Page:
in white apparel] They are called men, but they are evidently angels. So the two angels are clothed in white (Joh_20:12) whom Mary saw in the sepulchre after the Resurrection, and one of these is called by St Mark (Mar_16:5) “a young man clothed in a long white garment.” St Luke in the Gospel calls them “two men in shining garments” (Act_24:4). So the “man in bright clothing,” Act_10:30, is described in Act_11:13 as “an angel.” This was a common Jewish expression to signify angelic or divine messengers. Cf. Talm. Jer. Joma Act_1:2, ad fin.
“Shimeon ha-Tsaddik (i.e. the righteous) served Israel forty years in the High-priesthood, and in the last year he said to the people, ‘In this year I shall die.’ They said to him: ‘How dost thou know this?’ He said to them: ‘Every year when I was going into the Holy of Holies there was an Ancient one, clad in white garments and with a white vail, who went in with me and came out with me; but this year he went in with me and did not come out with me.’ [On this matter] they asked of Rabbi Abuhu, ‘But surely it is written: ‘Nothing of mankind shall be in the tent of meeting when he [the High-priest] goes in to make atonement until his coming out again,’ not even those concerning whom it is written [Eze_1:5] ‘They had the likeness of a man,’ even they shall not be in the tent of meeting.’ He said to them: ‘What is there [in this language of Shimeon] to tell me that it was a human being at all? I say it was the Holy One.”
Ye men of Galilee – Galilee was the place of their former residence, and they were commonly known by the name of Galileans.
Why stand ye … – There is doubtless a slight degree of censure implied in this, as well as a design to call their attention away from a vain attempt to see the departed Saviour. The impropriety may have been:
(1) In the feeling of disappointment, as if he would not restore the kingdom to Israel.
(2) Possibly they were expecting that he would again soon appear, though he had often foretold them that he would ascend to heaven.
(3) There might have been an impropriety in their earnest desire for the mere bodily presence of the Lord Jesus, when it was more important that he should be in heaven. We may see here also that it is our duty not to stand in idleness, and to gaze even toward heaven. We, as well as the apostles, have a great work to do, and we should actively engage in it without delay.
Gazing up – Looking up.
This same Jesus – This was said to comfort them. The same tried friend who had been so faithful to them would return. They ought not, therefore, to look with despondency at his departure.
Into heaven – This expression denotes into the immediate presence of God; or into the place of perpetual purity and happiness, where God especially manifests his favor. The same thing is frequently designated by his sitting on the right hand of God, as emblematic of power, honor, and favor. See the Mar_16:19; Mar_14:62 notes; Heb_1:3; Heb_8:1 notes; Act_7:55 note; Rom_8:34 note; Eph_1:20 note.
Shall so come – At the day of judgment. Joh_14:3, “if I go and prepare a place for you, I will come again,” etc.
In like manner … – In clouds, as he ascended. See the Act_1:9 note; 1Th_4:16 note. This address was designed to comfort the disciples. Though their master and friend was taken from them, yet he was not removed forever. He would come again with similar majesty and glory to vindicate his people, and to tread his enemies under his feet. The design for which he will come will be to judge the world, Matt. 25. There will be an evident fitness and propriety in his coming for such reasons as the following:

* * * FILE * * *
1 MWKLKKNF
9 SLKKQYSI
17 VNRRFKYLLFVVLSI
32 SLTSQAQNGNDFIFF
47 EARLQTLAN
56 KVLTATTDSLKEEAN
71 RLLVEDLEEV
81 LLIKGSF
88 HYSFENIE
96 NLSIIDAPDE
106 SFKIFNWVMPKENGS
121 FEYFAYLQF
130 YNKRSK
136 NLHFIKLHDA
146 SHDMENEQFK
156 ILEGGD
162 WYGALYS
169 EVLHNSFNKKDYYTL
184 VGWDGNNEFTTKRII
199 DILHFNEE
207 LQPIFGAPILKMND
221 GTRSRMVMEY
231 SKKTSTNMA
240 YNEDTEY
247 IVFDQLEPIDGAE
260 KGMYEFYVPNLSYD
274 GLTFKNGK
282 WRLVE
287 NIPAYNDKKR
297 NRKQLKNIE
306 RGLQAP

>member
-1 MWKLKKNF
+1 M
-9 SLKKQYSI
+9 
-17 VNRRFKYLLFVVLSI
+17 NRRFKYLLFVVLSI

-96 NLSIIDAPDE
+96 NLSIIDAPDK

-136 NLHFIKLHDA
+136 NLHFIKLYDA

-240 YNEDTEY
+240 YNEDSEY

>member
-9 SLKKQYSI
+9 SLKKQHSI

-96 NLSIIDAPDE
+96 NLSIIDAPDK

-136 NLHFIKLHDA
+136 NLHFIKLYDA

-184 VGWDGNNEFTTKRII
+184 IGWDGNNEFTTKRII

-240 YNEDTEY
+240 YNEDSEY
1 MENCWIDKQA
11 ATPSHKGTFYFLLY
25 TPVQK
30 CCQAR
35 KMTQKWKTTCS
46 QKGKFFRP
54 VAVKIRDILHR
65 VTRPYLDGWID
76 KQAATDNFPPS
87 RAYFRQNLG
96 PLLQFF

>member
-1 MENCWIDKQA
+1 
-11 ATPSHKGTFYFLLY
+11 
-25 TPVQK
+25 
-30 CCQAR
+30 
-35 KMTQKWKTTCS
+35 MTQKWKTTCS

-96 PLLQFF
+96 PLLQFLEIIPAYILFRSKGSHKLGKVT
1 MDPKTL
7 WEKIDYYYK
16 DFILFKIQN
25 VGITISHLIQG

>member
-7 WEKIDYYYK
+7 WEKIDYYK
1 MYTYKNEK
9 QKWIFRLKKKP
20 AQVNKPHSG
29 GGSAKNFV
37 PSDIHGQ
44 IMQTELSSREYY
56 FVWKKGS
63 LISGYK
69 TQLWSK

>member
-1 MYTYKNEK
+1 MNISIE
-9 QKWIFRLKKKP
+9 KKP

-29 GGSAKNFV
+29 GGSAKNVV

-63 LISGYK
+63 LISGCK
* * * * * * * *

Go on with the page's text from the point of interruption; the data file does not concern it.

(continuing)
(1) Because his appropriate work in heaven as mediator will have been accomplished; his people will have been saved; the great enemy of God and man will have been subdued; death will have been conquered; and the gospel will have shown its power in subduing all forms of wickedness; in removing the effects of sin; in establishing the Law, and in vindicating the honor of God; and all will have been done that is necessary to establish the authority of God throughout the universe. It will be proper, therefore, that this mysterious order of things shall be wound up, and the results become a matter of record in the history of the universe. This will be better than it would be to suffer an eternal millennium on the earth, while the saints should many of them slumber, and the wicked still be in their graves.
(2) It is proper that he should come to vindicate his people, and raise them up to glory. Here they have been persecuted, oppressed, put to death. Their character is assailed; they are poor; and the world despises them. It is fit that God should show himself to be their friend; that he should do justice to their injured names and motives; that he should bring out hidden and obscure virtue, and vindicate it; that he should enter every grave and bring forth his friends to life.
(3) It is proper that he should show his hatred of sin. Here it triumphs. The wicked are rich, and honored, and mighty, and say, Where is the promise of his coming? 2Pe_3:4. It is right that he should defend his cause. Hence, the Lord Jesus will come to guard the avenues to heaven, and to see that the universe suffers no wrong by the admission of an improper person to the skies.
(4) The great transactions of redemption have been public, open, often grand. The apostasy was public, in the face of angels and of the universe. Sin has been open, public high-handed. Misery has been public, and has rolled its deep and turbid waves in the face of the universe. Death has been public; all worlds have seen the race cut down and moulder. The death of Jesus was public: the angels saw it; the heavens were clothed with mourning; the earth shook, and the dead arose. Jesus was publicly whipped, cursed, crucified; and it is proper that he should publicly triumph – that all heaven rejoicing, and all hell at length humbled, should see his public victory. Hence, he will come with clouds – with angels – with fire – and will raise the dead, and exhibit to all the universe the amazing close of the scheme of redemption.
(5) We have in these verses a description of the most grand and wonderful events that this world has ever known – the ascension and return of the Lord Jesus. Here is consolation for the Christian; and here is a source of ceaseless alarm to the sinner.